Russia struggles to recruit soldiers

Mercenary groups paid by Moscow are trying to convince inmates to fight in the invasion.

WASHINGTON – Russia is struggling to attract recruits for its military amid its setbacks in Ukraine, while the United States is open to sending Western tanks to Ukraine, a major US target, a defense official said Monday.

“The Russians are performing so poorly that news from Kharkiv province has inspired many Russian volunteers to turn down combat,” said the official, who was not authorized to speak publicly about the state of Russia’s war in Ukraine. and added that the leader of the Grupo Wagnera Kremlin-linked private military company, had been seen in videos posted on social media asking Russian, Tajik, Belarusian and Armenian prisoners to join the fight in Ukraine.

The Ukrainian army expelled the Russian troops from the occupied territory in the northeast of the country in a counterattack. Kharkiv and its surroundings have been subjected to intense bombardment since February 2022. EFE/EPA/OLEG PETRASYUK

“We believe this is part of Wagner’s campaign to recruit more than 1,500 convicted felons,” the official said.

“But many refuse.”

Last week, a video posted online and analyzed by The New York Times showed the Wagner Group promising convicts that they would be released from prison in exchange for a combat tour of six months in Ukraine.

It is unclear when the video was shot.


The official added that Russia was failing its own strategic objectives, noting that the Russian president Vladimir Putin reiterated last week that the “main objective” of its invasion was limited to capturing Donbasthe region of eastern Ukraine where Russia has recognized as two independent small states backed by the Kremlin, but where Ukraine still controls several key cities and towns.

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And, at a regional summit in Uzbekistan on Friday, Putin said Russia was committed to his “special military operationl”, despite Russian losses in the northeast and the Ukrainian offensive in the south, near the port city of Kherson.

Furthermore, the Ukrainian forces now they control all their territory west of the Oskil River in eastern Ukraine, the official said, and have liberated more than 300 settlements in Kharkiv province.

With Ukrainian troops continuing to retake territory from Russian forces and the war nearly seven months old, the Pentagon is discussing how best to support Ukraine for a long-term war.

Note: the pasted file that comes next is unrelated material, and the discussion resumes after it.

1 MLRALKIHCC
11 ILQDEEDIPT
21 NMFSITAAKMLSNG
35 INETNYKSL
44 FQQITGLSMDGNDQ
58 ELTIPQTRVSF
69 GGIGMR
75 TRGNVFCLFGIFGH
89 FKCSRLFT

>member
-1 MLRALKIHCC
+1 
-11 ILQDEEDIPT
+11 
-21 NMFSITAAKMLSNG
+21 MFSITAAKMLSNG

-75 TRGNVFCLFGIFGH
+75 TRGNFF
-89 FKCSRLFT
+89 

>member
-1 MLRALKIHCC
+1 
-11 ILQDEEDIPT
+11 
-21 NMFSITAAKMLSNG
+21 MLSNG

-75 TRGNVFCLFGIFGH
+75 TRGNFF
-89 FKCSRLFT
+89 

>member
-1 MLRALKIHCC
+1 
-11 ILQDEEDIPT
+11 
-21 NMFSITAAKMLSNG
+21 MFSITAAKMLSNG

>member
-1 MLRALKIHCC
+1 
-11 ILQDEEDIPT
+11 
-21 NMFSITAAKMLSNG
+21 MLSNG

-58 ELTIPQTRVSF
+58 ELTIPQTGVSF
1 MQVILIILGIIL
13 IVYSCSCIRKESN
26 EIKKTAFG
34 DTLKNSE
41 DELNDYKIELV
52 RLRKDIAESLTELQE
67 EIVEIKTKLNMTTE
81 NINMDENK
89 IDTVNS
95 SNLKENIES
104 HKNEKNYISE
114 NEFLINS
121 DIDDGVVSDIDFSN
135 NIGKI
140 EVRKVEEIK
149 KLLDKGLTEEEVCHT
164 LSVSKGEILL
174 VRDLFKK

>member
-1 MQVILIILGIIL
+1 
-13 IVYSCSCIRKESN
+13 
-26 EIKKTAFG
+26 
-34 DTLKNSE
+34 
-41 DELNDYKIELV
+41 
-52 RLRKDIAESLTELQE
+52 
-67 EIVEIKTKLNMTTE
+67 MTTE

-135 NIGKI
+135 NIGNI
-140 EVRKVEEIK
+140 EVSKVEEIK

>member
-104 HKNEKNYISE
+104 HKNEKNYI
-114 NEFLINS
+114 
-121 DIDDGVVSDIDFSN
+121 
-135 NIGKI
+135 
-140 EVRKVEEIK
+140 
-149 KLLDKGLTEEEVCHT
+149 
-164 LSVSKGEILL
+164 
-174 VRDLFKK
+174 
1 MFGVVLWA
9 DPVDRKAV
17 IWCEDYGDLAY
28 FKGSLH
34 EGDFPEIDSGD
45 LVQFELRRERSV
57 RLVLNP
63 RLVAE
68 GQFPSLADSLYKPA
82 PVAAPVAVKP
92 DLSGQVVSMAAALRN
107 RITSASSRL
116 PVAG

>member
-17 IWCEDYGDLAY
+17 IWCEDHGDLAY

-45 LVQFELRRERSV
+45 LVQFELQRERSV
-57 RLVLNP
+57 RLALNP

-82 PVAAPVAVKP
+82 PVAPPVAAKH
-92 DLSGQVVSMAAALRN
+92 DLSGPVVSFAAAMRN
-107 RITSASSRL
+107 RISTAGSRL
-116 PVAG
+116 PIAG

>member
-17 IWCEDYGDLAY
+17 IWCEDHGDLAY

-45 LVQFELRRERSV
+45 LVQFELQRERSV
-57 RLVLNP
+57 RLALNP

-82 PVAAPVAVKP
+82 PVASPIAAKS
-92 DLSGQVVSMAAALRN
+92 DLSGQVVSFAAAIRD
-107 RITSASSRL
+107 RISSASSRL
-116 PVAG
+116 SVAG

Part of that, the official said, includes Ukraine’s transition away from its Soviet era weaponry and its replacement by those used by NATO and other Western armies.

While the United States and other nations have provided Ukraine with Soviet-era tanks, the Pentagon signaled its openness to also transferring the main battle tanks Westerners to Ukraine.

“Armor is a really important area of ​​capability for the Ukrainians,” the official said.

“We recognize that there will be a day when they will want to transition, and may need to transition, to NATO-compliant models.”

President Volodymyr Zelensky he has repeatedly asked Western allies for more equipment and ammunition, saying the ongoing counteroffensive hinges on getting more.

He alluded to the need to speed up aid deliveries in his late-night speech on Monday.

“Peace is very important now,” Zelensky said.

“We talk about this honestly. The pace of providing aid to Ukraine must correspond to the pace of our movement.”

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And despite its problems with troop numbers and organization, Russia still has a significant advantage over Ukraine in supplies and ammunition.

“Tanks are absolutely on the table along with other areas,” the US defense official said.

“We are looking at the entirety of the Ukrainian armed forces and considering for the future what capabilities they will need and how the US and our allies can support Ukraine in developing those capabilities.”

“In terms of the immediate fight, the tanks available that could be provided very quickly with little to no training are Soviet-type tanks, but we’re certainly open to other options as long as training, maintenance, and keeping them can be taken care of. “

c.2022 The New York Times Company

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